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December 21, 2011



It's also worth noting that culturally bothy football and the City have a 'get out of jail free' card in terms of basic cultural politeness as practiced in the rest of the country.

Perhaps a front rank politician will comment on the Saurez and Terry race abuse cases, but I'm not holding my breathe.

Dave Boyle

The Premier League (PL) is a wonderful metaphor for British culture, society and economics - there's something about how essentially, the PL is a neo-liberal intervention in a sport which has been built on social democratic lines (gate sharing to maintain competitive balance, transfer payments to smaller clubs to keep inequality within acceptable levels. The arguments in its favour (wealth, global appeal etc) are measures of success which come from a different set of values and ethics than those which predominated before and still exist at large in football's communities (connectedness, egalitarianism etc)

There's a danger that one posits a golden age, of course, and that era before was marked, as was much of british capitalism, but underinvestment, poor R&D, a self-satisfied attitude which prevented the understanding of just how much other countries had done to invigorate their activities, and industrial relations based on mutual antagonism made workable by a sense that such antagonism was the steady-state for a relationship neither could conceive of escaping.

It's this difference in values which lead to the continuing scepticism of people towards the PL despite everything, and why the PL are right to say they are very good at the things they do which they are good at, but that doesn't seem to cut any ice with people who think they're very bad at things they don't really care much about (national team, 'England', 'English football', equality etc).

That in turn mirror a similar move in the wider economy away from productive industry to financialisation, where governments have used almost identical arguments to justify the importance of the city of London. There's a neat link between the political economy of new labour and the PL, that represented everything that new labour was about even though the impact on many of its heartland clubs in the Football league has been negative, just as it accepted financialisation in the UK economy to the cost of manufacturing industries in those same heartland communities etc. And, like the real world, the increasing inequality between clubs has been managed by the use of debt by the bottom of the heap, where keeping up with the Joneses is less a cultural or psychological choice and more an absolute requirement of a system which is closed.

There's more too - the wave of new ways to get capital mirror the wider economy. IN the early 90s, the favoured method is flotation, where market discipline will trump the inflationary dimension of salaries. At its height, 22 clubs were floated, now down to just 3, with one soon to leave, another likely to be dragged off, leaving Arsenal. They couldn't arrest salary rises, but did make a killing for the previous owners.

Mother hubbarb's next trick was securitisation. We should have been more alive to this, when during Leeds' administration, one of the creditors was the New York State Teachers Pension Fund; they were described as 'Teachers' as if this were some corporate concern, not missing the fact that pension funds were being piled into owning parts of loans of various varying risky loans. After this phase passed, the next trick was, as you say, to find the high-net worth resource oligarch. In the meantime, the league threatens to take off from its previously territorial anchoring. The Premier League becomes the EPL (it never needed geographical denotation until it started to be a global concern) and sponsors increasingly become companies people have never heard of, who don't actually trade in the UK, but are present in places where league is avidly watched.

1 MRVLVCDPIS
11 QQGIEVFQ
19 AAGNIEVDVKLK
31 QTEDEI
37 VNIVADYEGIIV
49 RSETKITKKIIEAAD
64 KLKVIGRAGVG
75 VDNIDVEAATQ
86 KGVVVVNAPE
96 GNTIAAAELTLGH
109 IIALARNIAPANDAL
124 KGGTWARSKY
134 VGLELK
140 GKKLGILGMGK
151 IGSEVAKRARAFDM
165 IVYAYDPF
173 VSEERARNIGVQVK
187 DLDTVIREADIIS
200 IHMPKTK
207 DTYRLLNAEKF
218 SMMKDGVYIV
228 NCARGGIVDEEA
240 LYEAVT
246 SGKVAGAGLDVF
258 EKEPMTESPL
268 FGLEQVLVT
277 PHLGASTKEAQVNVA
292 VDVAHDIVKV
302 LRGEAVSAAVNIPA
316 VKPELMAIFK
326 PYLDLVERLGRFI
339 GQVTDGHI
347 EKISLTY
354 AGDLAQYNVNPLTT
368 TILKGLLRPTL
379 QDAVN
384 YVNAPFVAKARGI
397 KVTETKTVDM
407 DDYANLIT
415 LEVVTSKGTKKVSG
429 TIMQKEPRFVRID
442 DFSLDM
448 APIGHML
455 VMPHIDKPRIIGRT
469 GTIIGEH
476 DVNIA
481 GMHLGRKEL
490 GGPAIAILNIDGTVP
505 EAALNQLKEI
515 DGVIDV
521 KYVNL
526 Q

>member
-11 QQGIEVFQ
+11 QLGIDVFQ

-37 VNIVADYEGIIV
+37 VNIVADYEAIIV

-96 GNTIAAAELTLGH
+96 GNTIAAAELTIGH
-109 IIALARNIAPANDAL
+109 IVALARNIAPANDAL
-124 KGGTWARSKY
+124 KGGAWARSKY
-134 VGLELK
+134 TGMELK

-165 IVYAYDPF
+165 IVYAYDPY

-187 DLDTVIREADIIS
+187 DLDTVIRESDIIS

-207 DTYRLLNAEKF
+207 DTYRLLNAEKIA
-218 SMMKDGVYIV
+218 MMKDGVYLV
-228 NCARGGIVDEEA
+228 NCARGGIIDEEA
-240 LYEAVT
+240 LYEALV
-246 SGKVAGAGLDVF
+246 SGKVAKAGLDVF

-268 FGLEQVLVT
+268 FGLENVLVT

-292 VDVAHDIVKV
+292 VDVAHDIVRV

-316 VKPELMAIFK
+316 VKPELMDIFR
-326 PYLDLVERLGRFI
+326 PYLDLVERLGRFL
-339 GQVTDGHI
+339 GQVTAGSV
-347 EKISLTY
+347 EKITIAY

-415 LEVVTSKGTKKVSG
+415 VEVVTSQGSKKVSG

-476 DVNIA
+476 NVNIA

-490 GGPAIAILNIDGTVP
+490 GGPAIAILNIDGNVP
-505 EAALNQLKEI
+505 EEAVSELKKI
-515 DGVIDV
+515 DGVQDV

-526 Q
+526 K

An excellent post and all too true.

As with resistance to the neoliberalised economy, there are pockets of counter-cultural practice. The football equivalent of co-ops, mutuals, farmers' markets and Transition Towns are the revolted fans' start-up clubs such as FC Manchester and the restored Wimbledon FC. My forecast is that Yvette Cooper will latch on to one of these and to the idea of Real Football in the Community they nostalgically represent. (Incidentally, her husband's chances of leading the Party vanished with the successful baiting of Balls over weak bank regulation, City-worship and the gong for Fred Goodwin. Balls can't possibly live any of that down and nor should he be allowed to.)
One of the signs of middle- and upper-class cultural prolier-than-thou affectation, all intended to distract attention from vast inequalities of income, wealth and mobility in the neoliberal age, has been to pretend to be a fan of a Premiership club. I only believe anyone is serious about this if the professed fanaticism pre-dates the Premiership and/or is attached to a club that rarely if ever wins anything.
What will the Eurozone debacle and the self-maginalisation of the English mean for the grand neoliberal Eurovision of a Champions League detached completely from domestic competitions?

Dick Pountain

I'm probably disqualified from this discussion because I've detested football ever since I was forced to play it at school: my strongest feeling of revulsion and betrayal by New Labour came not with the invasion of Iraq, but when all my NL supporting friends became ostentatiously enthusiastic football freaks, for reasons you have just skewered in your post.

It sounds as though you may have been one yourself Will, and if this is so then this confession and conversion is rather moving as well as being a very acute analysis.

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